The duck hunting turned out to be the best part of it all. While the migration had stalled a bit there were pockets of ducks that could be found if you put enough miles on your truck.

 

We’d gotten a tip that some ducks were using a State Wildlife Management Area near Ortonville. We scouted it out and a good number of ringbills were rafting up in the middle. We used a pair of Maven B1 8 x 42 binoculars in conjunction with Google maps and planned out our set up the next day.   With 6 guys we decided two spreads would be more efficient and if we set up on both ends of the slough, we could keep the ducks from landing away from us.

 

A drake redhead was part of a morning harvest that was scouted using Maven binoculars

A drake redhead was part of a morning harvest that was scouted using Maven binoculars

There was an interesting moment the morning we arrived at the slough. There is a funny thing about hunters: When you see them at the bar or in the café having breakfast, you greet them with a smile and “How did you do?”.   But when you see them pull up to your spot in the morning, usually it’s a scowl and “We were here first” type situation. But this day would be different.

 

I’d be leading the pack and as I marched through waist-high weeds I looked back to notice a pickup/boat combo stopping next to the slough. We’d already be hunting two spots on this pond so adding another group could get congested.   One member of our hunting party was nearby as they stopped and had a conversation that I imagined going this way:

“You guys hunting here?”

“Yep.”

“Well, so are we.”

 

Sometimes those situations get tense and sometimes they work out just fine. But anytime you have another group hunting in the same spot you never know how it will go.   Fortunately for us, this is how it went:

 

“You guys hunting here?”

“Yep.”

“Well, that’s great. This is a good spot. We’ve had luck here all week. There is another spot we can go to so we’ll head there instead.”

“Thanks, good luck!”

 

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Duck hunt #2 on the trip.

We’d go on to shoot 23 ducks there that morning and watched our dogs have multiple retrieves that required swimming almost across the slough entirely chasing diver ducks that would, well, dive every time the dog would get close.

 

Shooting was so good in fact the other group we were with made the walk over to us to restock on ammo.   I’d heard a noise in the cattails behind me and turned to see one of the hunters. Surprised, I asked how it was going.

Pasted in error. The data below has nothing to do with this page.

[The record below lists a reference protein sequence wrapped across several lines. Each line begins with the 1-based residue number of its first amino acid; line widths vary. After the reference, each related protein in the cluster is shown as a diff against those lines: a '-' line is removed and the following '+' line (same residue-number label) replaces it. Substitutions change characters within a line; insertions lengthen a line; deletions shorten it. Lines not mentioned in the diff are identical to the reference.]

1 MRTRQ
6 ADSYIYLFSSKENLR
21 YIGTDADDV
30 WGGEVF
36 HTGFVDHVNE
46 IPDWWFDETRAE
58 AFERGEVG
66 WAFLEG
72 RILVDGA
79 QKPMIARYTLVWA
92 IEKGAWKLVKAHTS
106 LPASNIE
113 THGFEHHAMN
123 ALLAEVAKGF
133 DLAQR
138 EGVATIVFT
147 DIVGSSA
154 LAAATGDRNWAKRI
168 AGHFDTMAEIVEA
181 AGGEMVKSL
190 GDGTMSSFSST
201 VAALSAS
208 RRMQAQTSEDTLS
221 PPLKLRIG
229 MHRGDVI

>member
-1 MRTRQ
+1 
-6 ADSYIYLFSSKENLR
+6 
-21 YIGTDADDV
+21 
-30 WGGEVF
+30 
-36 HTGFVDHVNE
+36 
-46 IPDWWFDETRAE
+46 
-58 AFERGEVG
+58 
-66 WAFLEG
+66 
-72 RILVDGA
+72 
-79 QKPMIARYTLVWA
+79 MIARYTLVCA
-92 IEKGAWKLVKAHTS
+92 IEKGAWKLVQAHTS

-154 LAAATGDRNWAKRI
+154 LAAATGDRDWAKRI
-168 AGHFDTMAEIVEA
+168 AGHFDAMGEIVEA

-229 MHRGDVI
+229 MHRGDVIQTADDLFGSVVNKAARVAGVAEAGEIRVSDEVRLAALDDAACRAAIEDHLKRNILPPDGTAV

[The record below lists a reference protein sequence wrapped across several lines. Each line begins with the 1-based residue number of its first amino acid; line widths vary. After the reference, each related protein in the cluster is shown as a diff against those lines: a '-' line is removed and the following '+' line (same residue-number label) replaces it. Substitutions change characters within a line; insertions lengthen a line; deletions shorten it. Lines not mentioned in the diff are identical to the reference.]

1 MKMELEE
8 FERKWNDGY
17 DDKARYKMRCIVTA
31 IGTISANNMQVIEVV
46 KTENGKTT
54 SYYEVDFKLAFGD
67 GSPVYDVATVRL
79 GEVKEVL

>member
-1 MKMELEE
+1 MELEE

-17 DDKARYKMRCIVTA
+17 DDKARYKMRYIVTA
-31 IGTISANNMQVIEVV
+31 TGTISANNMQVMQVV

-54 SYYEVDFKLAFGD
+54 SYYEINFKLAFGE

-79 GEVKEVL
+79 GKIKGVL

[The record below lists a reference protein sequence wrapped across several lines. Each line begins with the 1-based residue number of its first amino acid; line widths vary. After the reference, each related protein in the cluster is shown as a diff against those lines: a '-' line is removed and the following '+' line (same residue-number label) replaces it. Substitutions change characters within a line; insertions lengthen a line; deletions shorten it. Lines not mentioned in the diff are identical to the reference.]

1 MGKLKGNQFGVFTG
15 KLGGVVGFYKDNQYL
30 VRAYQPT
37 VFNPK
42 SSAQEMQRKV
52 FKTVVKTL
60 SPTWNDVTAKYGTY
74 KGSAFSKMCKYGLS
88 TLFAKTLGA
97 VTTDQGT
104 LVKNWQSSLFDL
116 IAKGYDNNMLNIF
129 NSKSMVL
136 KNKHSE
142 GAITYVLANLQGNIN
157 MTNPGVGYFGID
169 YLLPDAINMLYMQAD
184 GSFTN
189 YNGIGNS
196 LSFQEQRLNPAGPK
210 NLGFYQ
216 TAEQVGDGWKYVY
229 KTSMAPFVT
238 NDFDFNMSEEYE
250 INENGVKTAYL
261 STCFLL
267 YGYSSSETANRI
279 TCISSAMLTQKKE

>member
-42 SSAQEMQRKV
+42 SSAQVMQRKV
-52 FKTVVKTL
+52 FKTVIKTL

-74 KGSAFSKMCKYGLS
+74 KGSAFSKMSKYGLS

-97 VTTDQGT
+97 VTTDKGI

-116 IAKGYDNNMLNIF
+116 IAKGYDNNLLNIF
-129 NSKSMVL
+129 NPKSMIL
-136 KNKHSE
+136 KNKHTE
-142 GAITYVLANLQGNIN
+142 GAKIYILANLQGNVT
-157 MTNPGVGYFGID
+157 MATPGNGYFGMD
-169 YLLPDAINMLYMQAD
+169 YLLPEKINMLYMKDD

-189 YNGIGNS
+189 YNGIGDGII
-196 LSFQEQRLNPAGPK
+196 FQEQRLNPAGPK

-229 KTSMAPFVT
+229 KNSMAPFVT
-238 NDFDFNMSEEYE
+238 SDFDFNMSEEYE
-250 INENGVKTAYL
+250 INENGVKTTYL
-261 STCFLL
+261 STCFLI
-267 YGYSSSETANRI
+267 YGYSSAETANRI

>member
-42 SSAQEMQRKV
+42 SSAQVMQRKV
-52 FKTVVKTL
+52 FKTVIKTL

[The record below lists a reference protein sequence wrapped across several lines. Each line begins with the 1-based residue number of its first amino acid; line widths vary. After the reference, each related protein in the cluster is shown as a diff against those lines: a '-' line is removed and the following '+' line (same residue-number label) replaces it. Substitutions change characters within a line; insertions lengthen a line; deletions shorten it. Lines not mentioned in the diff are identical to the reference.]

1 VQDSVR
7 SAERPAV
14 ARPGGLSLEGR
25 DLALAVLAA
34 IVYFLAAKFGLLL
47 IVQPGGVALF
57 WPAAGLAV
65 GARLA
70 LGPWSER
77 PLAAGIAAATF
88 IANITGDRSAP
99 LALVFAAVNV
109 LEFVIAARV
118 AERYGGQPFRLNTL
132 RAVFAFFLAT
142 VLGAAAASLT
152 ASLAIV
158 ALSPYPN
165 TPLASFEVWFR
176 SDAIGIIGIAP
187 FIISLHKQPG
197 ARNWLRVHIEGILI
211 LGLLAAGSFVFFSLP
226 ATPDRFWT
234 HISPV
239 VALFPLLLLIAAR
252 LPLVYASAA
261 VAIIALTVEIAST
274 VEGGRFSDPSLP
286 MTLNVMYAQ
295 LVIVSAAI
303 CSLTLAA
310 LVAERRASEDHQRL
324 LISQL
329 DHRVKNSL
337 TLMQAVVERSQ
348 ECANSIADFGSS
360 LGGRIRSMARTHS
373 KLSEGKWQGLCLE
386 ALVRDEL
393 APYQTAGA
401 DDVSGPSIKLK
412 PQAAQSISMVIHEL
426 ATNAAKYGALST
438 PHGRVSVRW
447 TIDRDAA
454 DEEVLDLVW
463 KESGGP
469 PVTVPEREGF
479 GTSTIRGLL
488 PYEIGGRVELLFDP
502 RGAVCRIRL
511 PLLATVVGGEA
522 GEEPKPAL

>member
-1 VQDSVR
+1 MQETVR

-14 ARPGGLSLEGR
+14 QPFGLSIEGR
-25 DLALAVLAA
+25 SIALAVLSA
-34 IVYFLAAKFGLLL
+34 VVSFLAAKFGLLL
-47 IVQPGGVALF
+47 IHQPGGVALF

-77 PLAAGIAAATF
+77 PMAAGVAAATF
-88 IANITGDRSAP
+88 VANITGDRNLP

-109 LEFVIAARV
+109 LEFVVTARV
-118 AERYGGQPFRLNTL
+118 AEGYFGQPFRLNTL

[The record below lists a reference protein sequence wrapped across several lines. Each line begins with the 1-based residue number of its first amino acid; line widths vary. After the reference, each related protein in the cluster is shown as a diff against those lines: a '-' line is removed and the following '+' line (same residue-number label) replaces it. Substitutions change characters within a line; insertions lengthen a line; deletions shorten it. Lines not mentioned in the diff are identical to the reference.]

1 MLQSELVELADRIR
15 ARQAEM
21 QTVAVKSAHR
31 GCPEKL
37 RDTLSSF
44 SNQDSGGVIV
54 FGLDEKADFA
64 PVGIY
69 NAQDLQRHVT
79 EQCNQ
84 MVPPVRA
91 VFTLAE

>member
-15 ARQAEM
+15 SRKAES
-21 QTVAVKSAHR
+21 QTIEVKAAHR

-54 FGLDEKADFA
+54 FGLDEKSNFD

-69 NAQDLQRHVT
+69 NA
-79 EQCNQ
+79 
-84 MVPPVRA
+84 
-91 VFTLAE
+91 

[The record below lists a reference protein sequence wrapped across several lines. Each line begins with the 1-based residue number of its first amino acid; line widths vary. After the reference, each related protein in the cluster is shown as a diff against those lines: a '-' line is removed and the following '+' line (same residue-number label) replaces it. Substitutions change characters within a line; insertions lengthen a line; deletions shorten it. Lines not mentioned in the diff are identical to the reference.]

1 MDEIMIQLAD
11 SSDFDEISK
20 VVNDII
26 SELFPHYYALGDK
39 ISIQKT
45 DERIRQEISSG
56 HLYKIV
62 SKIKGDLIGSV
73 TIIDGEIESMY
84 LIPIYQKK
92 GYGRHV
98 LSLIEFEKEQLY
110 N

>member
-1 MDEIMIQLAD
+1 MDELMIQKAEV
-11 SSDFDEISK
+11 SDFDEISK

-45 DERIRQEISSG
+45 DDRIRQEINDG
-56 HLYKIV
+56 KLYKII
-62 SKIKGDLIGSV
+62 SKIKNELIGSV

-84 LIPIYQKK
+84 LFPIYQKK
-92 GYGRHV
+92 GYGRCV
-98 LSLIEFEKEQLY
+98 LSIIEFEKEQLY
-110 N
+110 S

“Well, it’s kind of embarrassing. We’re out of ammo.”

 

“That’s not so bad, I’ve heard a lot of shooting down there. How many ducks do you have?”

 

“Well, it’s kind of embarrassing. We’ve only got 5.”

 

Hey, 75 shots and 5 ducks isn’t so bad. You could only have 1 duck after 75 shots.

 

“Well, 4 of the ducks dove on our dog and never came up.”

 

Ouch.

 

We’d hunt ducks again the next day and once again hit the jackpot with 23 ducks. That’s 46 ducks across two days. Not a bad total when most of the ducks had either left the area or hadn’t arrived yet.

 

Travis Hauge with his first redhead.

Travis Hauge with his first redhead.

The final day of the weekend saw 3 of us head back out for one more duck hunt. We’d go back to the well and hunt the same slough as two days before. Not expecting much but getting lucky and knocking down 4 more ducks. Not the greatest day hunting, but it would bring our duck total to 50 in 3 days worth of hunting (across our 4 day trip).

 

There is a reason that I have been bringing my family out to this area, the opportunity to find various game birds and animals is vast. The people are great and you can find accommodations and plenty of local restaurants and bars that rely on the hunting and fishing traffic each year.

 

To learn more about city of Montevideo and the VIP hunt, you can click here.   For more on the Watson Hunting Camp, click here.

Here are more pictures from the trip:

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L-R: Denny Amundson, Montevideo Mayor Debra Lee Fader, Ron Amundson, Danny Amundson, Bret Amundson at the Hollywood on Main

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Wade Amundson’s 11-year-old Casey looked like she had fun that morning.

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Drake Ring-necked ducks hang on a WPA (Waterfowl Production Area) sign.

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Bret Amundson, Mika and a western Minnesota pheasant

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Bret shows Mika how he appreciated her hard work with a belly scratch.

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4-year-old Echo retrieves a blue-winged teal.

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The first day’s bounty of various divers including numerous ring-necked ducks.

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4-year-old Mika charges through the muck to retrieve a downed bird.

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Echo retrieves a mallard during the final day’s hunt.

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The veteran Casey with another retrieve.